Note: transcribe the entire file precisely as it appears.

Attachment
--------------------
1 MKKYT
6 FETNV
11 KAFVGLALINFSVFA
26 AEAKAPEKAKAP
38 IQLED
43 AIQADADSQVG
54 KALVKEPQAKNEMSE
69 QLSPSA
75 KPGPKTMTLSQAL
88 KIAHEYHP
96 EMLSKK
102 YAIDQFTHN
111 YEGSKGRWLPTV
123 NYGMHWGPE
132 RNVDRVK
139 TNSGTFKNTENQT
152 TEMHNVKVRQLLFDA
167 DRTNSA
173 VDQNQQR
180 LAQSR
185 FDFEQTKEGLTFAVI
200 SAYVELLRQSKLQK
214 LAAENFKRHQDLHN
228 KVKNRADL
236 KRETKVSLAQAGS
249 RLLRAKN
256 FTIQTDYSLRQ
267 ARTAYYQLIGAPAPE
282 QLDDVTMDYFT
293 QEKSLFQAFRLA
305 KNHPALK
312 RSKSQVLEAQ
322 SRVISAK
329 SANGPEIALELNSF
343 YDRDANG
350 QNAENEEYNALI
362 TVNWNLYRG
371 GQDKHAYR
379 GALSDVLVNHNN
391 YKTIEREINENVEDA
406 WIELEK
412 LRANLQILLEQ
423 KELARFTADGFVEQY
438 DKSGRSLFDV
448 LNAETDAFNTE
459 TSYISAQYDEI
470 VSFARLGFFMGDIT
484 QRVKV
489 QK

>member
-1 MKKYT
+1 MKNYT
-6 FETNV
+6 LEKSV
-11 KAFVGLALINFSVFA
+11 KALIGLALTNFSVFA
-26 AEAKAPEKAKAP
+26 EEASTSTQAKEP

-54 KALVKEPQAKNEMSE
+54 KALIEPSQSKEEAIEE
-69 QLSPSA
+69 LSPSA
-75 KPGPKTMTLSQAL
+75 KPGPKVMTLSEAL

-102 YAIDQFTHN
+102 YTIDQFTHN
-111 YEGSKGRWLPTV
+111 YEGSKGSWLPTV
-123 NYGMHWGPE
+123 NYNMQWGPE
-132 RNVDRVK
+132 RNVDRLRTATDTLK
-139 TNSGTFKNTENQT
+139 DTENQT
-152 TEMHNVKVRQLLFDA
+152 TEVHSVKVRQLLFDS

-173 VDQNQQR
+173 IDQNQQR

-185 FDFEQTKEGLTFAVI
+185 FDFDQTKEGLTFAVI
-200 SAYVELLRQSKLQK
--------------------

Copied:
1 MKKYT
6 FETNV
11 KAFVGLALINFSVFA
26 AEAKAPEKAKAP
38 IQLED
43 AIQADADSQVG
54 KALVKEPQAKNEMSE
69 QLSPSA
75 KPGPKTMTLSQAL
88 KIAHEYHP
96 EMLSKK
102 YAIDQFTHN
111 YEGSKGRWLPTV
123 NYGMHWGPE
132 RNVDRVK
139 TNSGTFKNTENQT
152 TEMHNVKVRQLLFDA
167 DRTNSA
173 VDQNQQR
180 LAQSR
185 FDFEQTKEGLTFAVI
200 SAYVELLRQSKLQK
214 LAAENFKRHQDLHN
228 KVKNRADL
236 KRETKVSLAQAGS
249 RLLRAKN
256 FTIQTDYSLRQ
267 ARTAYYQLIGAPAPE
282 QLDDVTMDYFT
293 QEKSLFQAFRLA
305 KNHPALK
312 RSKSQVLEAQ
322 SRVISAK
329 SANGPEIALELNSF
343 YDRDANG
350 QNAENEEYNALI
362 TVNWNLYRG
371 GQDKHAYR
379 GALSDVLVNHNN
391 YKTIEREINENVEDA
406 WIELEK
412 LRANLQILLEQ
423 KELARFTADGFVEQY
438 DKSGRSLFDV
448 LNAETDAFNTE
459 TSYISAQYDEI
470 VSFARLGFFMGDIT
484 QRVKV
489 QK

>member
-1 MKKYT
+1 MKNYT
-6 FETNV
+6 LEKSV
-11 KAFVGLALINFSVFA
+11 KALIGLALTNFSVFA
-26 AEAKAPEKAKAP
+26 EEASTSTQAKEP

-54 KALVKEPQAKNEMSE
+54 KALIEPSQSKEEAIEE
-69 QLSPSA
+69 LSPSA
-75 KPGPKTMTLSQAL
+75 KPGPKVMTLSEAL

-102 YAIDQFTHN
+102 YTIDQFTHN
-111 YEGSKGRWLPTV
+111 YEGSKGSWLPTV
-123 NYGMHWGPE
+123 NYNMQWGPE
-132 RNVDRVK
+132 RNVDRLRTATDTLK
-139 TNSGTFKNTENQT
+139 DTENQT
-152 TEMHNVKVRQLLFDA
+152 TEVHSVKVRQLLFDS

-173 VDQNQQR
+173 IDQNQQR

-185 FDFEQTKEGLTFAVI
+185 FDFDQTKEGLTFAVI
-200 SAYVELLRQSKLQK